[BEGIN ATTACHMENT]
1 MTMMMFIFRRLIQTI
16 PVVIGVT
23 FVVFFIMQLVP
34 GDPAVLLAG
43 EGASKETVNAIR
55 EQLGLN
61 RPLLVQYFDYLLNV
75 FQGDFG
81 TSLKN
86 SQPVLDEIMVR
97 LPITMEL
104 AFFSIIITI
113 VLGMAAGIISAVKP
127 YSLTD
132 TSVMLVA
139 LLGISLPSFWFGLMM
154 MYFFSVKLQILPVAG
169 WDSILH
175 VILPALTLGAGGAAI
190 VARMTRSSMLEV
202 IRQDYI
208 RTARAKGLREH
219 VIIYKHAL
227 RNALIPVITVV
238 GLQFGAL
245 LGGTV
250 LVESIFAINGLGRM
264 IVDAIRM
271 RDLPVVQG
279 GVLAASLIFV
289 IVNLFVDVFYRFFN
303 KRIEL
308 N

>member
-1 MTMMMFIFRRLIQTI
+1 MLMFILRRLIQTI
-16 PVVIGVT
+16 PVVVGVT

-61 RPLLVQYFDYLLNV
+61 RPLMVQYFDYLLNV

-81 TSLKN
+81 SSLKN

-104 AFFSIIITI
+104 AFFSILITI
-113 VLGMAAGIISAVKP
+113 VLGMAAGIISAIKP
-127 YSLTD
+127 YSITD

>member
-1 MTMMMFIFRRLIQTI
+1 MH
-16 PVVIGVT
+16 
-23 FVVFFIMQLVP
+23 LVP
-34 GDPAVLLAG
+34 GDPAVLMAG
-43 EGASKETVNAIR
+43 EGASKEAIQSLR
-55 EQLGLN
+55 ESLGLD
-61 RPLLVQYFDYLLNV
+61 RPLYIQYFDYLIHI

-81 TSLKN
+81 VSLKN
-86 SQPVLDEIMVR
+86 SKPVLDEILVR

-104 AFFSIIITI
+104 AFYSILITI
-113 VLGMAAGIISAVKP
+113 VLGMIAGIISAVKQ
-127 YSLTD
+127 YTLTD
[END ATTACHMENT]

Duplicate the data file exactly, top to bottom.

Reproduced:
1 MTMMMFIFRRLIQTI
16 PVVIGVT
23 FVVFFIMQLVP
34 GDPAVLLAG
43 EGASKETVNAIR
55 EQLGLN
61 RPLLVQYFDYLLNV
75 FQGDFG
81 TSLKN
86 SQPVLDEIMVR
97 LPITMEL
104 AFFSIIITI
113 VLGMAAGIISAVKP
127 YSLTD
132 TSVMLVA
139 LLGISLPSFWFGLMM
154 MYFFSVKLQILPVAG
169 WDSILH
175 VILPALTLGAGGAAI
190 VARMTRSSMLEV
202 IRQDYI
208 RTARAKGLREH
219 VIIYKHAL
227 RNALIPVITVV
238 GLQFGAL
245 LGGTV
250 LVESIFAINGLGRM
264 IVDAIRM
271 RDLPVVQG
279 GVLAASLIFV
289 IVNLFVDVFYRFFN
303 KRIEL
308 N

>member
-1 MTMMMFIFRRLIQTI
+1 MLMFILRRLIQTI
-16 PVVIGVT
+16 PVVVGVT

-61 RPLLVQYFDYLLNV
+61 RPLMVQYFDYLLNV

-81 TSLKN
+81 SSLKN

-104 AFFSIIITI
+104 AFFSILITI
-113 VLGMAAGIISAVKP
+113 VLGMAAGIISAIKP
-127 YSLTD
+127 YSITD

>member
-1 MTMMMFIFRRLIQTI
+1 MH
-16 PVVIGVT
+16 
-23 FVVFFIMQLVP
+23 LVP
-34 GDPAVLLAG
+34 GDPAVLMAG
-43 EGASKETVNAIR
+43 EGASKEAIQSLR
-55 EQLGLN
+55 ESLGLD
-61 RPLLVQYFDYLLNV
+61 RPLYIQYFDYLIHI

-81 TSLKN
+81 VSLKN
-86 SQPVLDEIMVR
+86 SKPVLDEILVR

-104 AFFSIIITI
+104 AFYSILITI
-113 VLGMAAGIISAVKP
+113 VLGMIAGIISAVKQ
-127 YSLTD
+127 YTLTD